Almost ready to the start of the second FSCA Regional Workshop here in Monrovia, Liberia. During the third day I will spend the morning introducing Communication for Development and Knowledge Sharing to the tens of people working in the seven countries (Senegal, The Gambia, Mali, Sierra Leone, Liberia, Guinea, Guinea Bissau) involved in the projects and the Inter-Country Coordination project.
I recently found this article and I think it’s worth reading it. Written by Seth Godin, it’s called “How to make money using the Internet“. As you can understand from the title, the article is meant for a business audience and not directly for people involved in development projects.
Nonetheless, I see interesting prods about how we can use the Internet to stimulate interaction, collaboration and knowledge sharing among people/organizations/networks/institutions interested in development activities. In all the quoted examples, the authors highlighted the ability to connect a certain kind of demand with a certain kind of offer, matching and satisfying the two counterparts: using the Web makes find the two faces of the same coin easier.
“Matching” was one of the keyword for us, at FAO, during the Meeting on Rural radio last April. Participants were invited to prepare two lists, one of demands and one of offers, and the meeting focused on putting them together. We considered, as a prerequisite for an effective action, an accurate definition of the target group and a correct identification of their needs. I’m really convinced following this approach is the key to have good results.
In the same perspectiva, talking about tools, it seems interesting to adopt an appropriate selection and a balanced mix of them to stimulate every audience through the most effective levarege. So doing, we go back again to the concept of convergence of: Intenet, rural and community radio and mobile phones.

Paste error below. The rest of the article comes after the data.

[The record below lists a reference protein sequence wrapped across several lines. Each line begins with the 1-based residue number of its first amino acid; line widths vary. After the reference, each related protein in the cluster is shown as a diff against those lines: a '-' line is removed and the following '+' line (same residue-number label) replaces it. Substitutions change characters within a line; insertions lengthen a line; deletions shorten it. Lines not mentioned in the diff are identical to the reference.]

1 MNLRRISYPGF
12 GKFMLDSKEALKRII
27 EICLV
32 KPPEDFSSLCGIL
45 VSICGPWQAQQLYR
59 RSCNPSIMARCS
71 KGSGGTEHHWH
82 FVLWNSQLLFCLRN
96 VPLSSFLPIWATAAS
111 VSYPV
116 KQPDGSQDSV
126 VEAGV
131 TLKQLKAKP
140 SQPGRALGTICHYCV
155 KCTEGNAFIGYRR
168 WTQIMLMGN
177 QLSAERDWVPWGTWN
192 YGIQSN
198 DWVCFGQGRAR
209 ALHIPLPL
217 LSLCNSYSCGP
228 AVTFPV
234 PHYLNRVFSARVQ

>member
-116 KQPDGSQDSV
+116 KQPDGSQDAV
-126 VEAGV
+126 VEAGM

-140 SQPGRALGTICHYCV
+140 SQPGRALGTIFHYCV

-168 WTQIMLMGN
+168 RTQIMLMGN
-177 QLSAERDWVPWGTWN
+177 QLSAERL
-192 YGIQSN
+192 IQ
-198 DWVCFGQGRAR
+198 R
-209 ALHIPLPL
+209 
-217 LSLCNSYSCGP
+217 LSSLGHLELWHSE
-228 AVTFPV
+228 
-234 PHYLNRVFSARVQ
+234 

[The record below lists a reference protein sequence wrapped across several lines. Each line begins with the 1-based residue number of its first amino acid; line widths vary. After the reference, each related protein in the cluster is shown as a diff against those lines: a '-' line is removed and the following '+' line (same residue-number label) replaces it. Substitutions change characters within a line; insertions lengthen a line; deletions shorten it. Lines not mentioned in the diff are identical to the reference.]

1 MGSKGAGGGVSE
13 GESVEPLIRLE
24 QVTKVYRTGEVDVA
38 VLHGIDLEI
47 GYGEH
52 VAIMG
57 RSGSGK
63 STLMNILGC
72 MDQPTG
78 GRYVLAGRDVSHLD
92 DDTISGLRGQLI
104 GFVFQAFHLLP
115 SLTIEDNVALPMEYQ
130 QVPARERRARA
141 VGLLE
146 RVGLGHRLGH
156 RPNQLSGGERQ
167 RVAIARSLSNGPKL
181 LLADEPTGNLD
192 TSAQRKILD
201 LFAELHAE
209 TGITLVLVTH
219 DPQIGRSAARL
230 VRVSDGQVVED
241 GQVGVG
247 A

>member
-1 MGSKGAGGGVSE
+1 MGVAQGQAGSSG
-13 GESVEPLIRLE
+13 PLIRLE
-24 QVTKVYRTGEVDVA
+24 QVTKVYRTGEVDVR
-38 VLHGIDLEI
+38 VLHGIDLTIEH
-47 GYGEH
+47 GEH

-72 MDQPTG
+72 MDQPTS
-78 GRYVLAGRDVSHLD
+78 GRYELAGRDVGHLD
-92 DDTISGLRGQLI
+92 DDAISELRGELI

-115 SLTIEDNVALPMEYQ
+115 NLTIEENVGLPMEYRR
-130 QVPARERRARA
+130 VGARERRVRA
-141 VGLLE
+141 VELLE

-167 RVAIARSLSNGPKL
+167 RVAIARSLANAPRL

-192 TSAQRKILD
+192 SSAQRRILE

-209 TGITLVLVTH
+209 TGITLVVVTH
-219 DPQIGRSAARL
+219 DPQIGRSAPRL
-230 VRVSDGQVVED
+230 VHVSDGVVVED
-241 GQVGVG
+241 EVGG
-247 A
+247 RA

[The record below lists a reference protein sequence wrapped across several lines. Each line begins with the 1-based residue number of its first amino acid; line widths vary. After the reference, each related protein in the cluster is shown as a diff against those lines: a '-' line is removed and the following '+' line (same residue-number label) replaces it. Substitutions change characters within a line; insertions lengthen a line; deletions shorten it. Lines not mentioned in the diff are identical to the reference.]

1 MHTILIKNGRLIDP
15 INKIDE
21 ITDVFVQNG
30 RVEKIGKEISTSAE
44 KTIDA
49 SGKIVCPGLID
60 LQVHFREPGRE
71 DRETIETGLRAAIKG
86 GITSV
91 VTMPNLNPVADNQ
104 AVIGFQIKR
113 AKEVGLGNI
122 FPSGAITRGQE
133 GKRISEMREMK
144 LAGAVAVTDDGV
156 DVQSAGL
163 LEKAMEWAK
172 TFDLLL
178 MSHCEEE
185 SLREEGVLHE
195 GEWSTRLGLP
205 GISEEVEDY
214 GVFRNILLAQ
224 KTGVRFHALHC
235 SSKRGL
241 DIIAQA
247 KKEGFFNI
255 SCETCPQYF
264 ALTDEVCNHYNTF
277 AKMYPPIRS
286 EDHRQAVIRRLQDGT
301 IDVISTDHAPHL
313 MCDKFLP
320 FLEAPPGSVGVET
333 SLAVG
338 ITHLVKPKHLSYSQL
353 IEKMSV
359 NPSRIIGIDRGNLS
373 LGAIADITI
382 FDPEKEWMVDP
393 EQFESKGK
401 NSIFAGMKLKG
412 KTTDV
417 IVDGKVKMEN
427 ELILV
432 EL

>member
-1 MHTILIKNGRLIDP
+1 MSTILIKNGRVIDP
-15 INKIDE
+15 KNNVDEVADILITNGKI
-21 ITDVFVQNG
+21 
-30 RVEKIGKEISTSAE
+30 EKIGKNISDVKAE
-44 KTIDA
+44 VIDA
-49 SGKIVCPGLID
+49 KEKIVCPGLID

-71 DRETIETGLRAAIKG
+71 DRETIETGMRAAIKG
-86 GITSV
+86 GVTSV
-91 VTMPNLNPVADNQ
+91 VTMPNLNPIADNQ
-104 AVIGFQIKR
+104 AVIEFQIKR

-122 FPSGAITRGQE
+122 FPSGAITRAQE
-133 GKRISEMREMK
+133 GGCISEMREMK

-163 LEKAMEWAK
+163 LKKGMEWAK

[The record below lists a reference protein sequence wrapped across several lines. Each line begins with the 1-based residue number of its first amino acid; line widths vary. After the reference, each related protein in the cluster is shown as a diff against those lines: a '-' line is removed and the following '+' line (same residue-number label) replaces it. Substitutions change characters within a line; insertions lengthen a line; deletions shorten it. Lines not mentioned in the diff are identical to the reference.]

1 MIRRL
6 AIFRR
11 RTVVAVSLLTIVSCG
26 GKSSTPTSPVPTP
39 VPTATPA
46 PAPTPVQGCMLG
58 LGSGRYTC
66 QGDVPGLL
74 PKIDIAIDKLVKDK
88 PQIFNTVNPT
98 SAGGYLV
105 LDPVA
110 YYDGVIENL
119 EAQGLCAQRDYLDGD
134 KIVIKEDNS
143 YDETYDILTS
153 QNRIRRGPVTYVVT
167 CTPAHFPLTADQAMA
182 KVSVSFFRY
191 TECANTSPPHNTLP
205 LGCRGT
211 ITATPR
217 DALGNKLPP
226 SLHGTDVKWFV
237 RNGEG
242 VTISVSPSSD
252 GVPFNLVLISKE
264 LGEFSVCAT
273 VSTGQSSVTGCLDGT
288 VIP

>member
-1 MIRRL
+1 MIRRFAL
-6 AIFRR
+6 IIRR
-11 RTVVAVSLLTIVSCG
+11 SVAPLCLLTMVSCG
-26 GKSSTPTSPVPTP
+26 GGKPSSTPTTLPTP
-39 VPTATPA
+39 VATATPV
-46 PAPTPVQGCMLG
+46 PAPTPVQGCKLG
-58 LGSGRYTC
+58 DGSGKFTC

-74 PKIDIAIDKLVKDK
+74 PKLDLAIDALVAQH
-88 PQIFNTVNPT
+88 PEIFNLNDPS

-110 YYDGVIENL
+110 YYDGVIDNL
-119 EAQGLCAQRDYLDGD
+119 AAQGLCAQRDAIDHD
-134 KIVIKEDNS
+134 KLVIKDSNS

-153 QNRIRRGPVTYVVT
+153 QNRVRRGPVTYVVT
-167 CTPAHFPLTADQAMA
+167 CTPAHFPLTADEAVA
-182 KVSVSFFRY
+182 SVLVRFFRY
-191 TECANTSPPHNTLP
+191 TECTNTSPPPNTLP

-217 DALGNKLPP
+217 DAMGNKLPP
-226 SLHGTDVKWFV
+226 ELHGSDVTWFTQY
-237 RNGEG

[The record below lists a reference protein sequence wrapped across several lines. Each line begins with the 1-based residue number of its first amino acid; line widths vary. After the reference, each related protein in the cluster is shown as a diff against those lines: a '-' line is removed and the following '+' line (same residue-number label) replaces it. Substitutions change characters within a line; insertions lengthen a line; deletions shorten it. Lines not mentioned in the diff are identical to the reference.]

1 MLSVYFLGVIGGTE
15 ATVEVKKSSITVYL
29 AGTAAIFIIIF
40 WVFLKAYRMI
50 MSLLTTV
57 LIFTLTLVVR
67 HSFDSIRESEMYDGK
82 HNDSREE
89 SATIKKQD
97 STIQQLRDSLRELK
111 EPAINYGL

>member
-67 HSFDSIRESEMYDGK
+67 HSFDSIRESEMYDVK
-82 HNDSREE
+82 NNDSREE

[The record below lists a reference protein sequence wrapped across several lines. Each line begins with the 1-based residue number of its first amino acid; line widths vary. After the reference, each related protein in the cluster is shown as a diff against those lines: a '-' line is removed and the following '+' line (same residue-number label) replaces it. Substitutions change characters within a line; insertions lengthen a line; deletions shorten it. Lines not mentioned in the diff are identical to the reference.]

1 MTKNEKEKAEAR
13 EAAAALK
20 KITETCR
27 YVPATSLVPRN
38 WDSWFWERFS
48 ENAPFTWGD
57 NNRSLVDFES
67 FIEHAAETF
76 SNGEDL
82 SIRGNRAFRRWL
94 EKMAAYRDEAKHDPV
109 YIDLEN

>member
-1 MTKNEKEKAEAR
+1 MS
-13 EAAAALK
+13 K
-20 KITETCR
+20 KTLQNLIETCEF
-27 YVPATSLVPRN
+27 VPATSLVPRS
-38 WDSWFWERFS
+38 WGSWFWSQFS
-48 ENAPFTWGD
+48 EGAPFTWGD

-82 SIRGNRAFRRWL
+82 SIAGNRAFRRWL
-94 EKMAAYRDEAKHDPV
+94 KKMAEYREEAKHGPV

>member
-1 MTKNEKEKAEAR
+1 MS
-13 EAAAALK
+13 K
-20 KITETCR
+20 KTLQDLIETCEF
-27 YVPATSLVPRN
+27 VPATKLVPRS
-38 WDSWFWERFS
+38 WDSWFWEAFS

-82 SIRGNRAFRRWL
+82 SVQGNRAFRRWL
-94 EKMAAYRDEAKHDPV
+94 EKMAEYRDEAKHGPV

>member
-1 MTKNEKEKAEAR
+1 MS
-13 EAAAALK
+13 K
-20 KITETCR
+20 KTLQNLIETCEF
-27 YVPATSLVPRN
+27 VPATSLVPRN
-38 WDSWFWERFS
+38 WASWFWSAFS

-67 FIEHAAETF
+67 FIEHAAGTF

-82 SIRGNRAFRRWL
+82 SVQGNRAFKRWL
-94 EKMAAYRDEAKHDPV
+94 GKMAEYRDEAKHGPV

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Mary explains how the CELAC (Collecting & Exchange of Local Agricultural Content) project enables farmers to voice record their own innovative techniques and how they disseminate their experiences with radio/CD players during group sessions. Here are some of the factors that Mary considers fundamental in this experience:
- using people’s local languages
- people’s sense of pride for being considered expert of a certain subject
- trust towards content prepared by colleagues
- help by the researchers to rationalize the local knowledge and spread it
- pride of producing audio files
- support by CELAC to distribute the CDs with the farmers’ voices recorded and stimulate groups of conversation about the topics
During the Share Fair 09, I had the pleasure to facilitate an interesting session called “Using Radios to support Rural Communication“. The session was about three main applications of radio in rural development contexts:
- Rural and Community Radio,
- Educational Radio, and
- Radio for promoting good farming practices.
The Session, followed by some 20 people, proposed a first round of about 15 minutes of presentations of the 3 presenters, and a second part for questions and answers, characterized by an interesting conference call via Skype with Father Oswald Chansa from Zambia talking about the experience of his radio.
Riccardo del Castello, FAO senior officer responsible for Rural Radio projects, introduced the topic and the tool. Why Rural Radio? Because it is the media that allows expressing opinions and spreading the voice of rural people. Rural communities, particularly in Africa, depend on Rural Radio: essential information on markets, locations, transportation is the core of the daily transmissions, together with entertainment programmes.
- Support to Social Change, as radio through songs, drama and other traditional means has a very large impact,
- Extension to every Location, allowing rural people to remain in their area and not to relocate for education or other kind of fundamental information,
- Low Costs, as no other media can reach the same cost to distribute information,